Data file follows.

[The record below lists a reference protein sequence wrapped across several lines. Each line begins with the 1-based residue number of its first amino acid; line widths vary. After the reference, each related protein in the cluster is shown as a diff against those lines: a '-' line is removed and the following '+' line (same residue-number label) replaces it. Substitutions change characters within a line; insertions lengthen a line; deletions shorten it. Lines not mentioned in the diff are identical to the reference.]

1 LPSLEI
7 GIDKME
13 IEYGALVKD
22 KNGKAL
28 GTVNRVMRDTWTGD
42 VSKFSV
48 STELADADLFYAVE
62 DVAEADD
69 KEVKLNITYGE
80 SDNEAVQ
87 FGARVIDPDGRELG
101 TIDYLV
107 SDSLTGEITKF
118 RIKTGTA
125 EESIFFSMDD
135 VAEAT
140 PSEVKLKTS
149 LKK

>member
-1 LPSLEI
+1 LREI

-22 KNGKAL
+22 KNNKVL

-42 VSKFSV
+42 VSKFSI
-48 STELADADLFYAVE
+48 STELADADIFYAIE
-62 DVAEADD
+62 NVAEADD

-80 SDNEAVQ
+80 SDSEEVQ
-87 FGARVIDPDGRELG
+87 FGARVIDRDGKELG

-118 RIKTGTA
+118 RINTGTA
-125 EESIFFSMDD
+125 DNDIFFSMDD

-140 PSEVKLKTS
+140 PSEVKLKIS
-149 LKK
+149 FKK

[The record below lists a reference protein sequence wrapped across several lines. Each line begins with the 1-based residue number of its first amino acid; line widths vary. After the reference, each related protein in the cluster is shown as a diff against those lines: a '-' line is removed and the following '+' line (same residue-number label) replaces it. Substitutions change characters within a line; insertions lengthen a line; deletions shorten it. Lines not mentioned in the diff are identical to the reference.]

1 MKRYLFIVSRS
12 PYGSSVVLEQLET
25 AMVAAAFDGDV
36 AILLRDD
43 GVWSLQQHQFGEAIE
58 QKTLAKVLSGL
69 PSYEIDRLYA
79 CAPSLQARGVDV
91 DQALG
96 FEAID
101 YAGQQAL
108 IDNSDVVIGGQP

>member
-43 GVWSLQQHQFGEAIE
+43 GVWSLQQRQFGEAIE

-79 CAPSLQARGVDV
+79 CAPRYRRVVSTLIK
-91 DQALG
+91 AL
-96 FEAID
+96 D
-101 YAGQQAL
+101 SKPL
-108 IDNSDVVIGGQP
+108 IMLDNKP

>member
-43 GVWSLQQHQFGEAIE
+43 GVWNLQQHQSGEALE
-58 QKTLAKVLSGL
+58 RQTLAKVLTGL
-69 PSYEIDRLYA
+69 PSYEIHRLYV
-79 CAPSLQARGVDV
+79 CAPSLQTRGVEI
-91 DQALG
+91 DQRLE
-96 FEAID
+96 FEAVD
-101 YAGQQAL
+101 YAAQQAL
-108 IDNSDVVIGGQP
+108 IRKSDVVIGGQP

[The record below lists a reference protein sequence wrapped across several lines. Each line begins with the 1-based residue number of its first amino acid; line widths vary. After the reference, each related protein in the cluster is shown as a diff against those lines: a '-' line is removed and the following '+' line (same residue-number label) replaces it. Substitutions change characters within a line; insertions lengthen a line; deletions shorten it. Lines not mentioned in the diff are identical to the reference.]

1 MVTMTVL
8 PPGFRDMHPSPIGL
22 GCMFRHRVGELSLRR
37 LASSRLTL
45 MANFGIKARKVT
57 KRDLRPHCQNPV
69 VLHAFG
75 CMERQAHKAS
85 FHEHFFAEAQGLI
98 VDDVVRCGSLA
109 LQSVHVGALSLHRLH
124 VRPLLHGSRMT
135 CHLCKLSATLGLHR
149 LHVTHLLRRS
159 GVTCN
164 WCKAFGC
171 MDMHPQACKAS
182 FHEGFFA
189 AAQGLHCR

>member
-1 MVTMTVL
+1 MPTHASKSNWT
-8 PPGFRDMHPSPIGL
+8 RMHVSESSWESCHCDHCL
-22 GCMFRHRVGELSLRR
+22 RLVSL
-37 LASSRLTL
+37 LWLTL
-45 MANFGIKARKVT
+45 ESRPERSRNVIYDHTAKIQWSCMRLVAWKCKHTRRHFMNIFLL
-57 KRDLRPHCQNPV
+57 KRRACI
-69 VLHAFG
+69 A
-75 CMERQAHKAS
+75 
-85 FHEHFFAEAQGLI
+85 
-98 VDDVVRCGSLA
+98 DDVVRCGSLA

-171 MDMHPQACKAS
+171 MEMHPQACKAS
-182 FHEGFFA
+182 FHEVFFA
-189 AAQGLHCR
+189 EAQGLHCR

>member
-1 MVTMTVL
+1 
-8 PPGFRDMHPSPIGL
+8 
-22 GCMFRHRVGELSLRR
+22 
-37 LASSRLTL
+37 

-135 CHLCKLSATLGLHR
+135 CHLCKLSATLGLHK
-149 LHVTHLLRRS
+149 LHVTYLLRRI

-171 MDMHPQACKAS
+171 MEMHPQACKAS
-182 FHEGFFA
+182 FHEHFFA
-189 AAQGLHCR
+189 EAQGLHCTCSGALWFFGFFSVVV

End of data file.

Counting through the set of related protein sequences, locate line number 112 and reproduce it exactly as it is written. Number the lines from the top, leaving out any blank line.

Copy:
+22 RLVSL